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  • CCSS.Math.Content.HSS-ID.A.4
Measuring Human Rights: High School Mathematics Unit
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In this unit, students will read and interpret primary sources to address the question “How do we measure the attainment of human rights?” By exploring the Universal Declaration of Human Rights, the UN’s Guide to Indicators of Human Rights, and data about development indicators from multiple databases, students will unpack the complexities of using indicators to measure human rights.

Subject:
Mathematics
Material Type:
Assessment
Lesson Plan
Author:
Tamar Posner
Date Added:
01/28/2016
Remix
Height Percentile Activity
Conditions of Use:
Remix and Share
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In this activity, students will change their own heights to a z score and then use the standard normal table to convert to a percentile ranking.  Students will then determine if their heights are considered unusually tall/short.

Subject:
Educational Technology
Material Type:
Lesson Plan
Author:
Samantha Jensen
Do You Fit In This Car?
Conditions of Use:
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This task requires students to use the normal distribution as a model for a data distribution. Students must use given means and standard deviations to approximate population percentages. There are several ways (tables, graphing calculators, or statistical software) that students might calculate the required normal percentages. Depending on the method used, answers might vary somewhat from those shown in the solution.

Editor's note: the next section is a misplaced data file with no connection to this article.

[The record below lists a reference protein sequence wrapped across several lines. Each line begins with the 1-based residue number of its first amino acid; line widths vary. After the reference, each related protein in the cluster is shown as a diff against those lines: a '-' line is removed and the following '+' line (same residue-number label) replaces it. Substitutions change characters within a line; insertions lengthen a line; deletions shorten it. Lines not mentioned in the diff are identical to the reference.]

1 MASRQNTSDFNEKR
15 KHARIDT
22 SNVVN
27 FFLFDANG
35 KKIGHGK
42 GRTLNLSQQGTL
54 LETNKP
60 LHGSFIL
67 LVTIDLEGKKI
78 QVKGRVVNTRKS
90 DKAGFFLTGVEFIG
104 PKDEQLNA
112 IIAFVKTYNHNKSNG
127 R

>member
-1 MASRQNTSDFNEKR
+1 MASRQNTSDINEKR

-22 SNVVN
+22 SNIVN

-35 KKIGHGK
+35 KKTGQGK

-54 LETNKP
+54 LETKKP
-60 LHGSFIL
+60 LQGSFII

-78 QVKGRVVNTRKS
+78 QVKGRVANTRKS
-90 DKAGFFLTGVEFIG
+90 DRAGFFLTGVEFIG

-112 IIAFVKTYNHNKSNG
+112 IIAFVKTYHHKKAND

Subject:
Mathematics
Material Type:
Activity/Lab
Provider:
Illustrative Mathematics
Provider Set:
Illustrative Mathematics
Author:
Illustrative Mathematics
Date Added:
01/02/2013
Random Walk III
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This task provides a context to calculate discrete probabilities and represent them on a bar graph. It could also be used to create a class activity where students gather, represent, and analyze data, running simulations of the random walk and recording and then displaying their results.

Subject:
Mathematics
Material Type:
Activity/Lab
Provider:
Illustrative Mathematics
Provider Set:
Illustrative Mathematics
Author:
Illustrative Mathematics
Date Added:
06/06/2012
Haircut Costs
Conditions of Use:
Remix and Share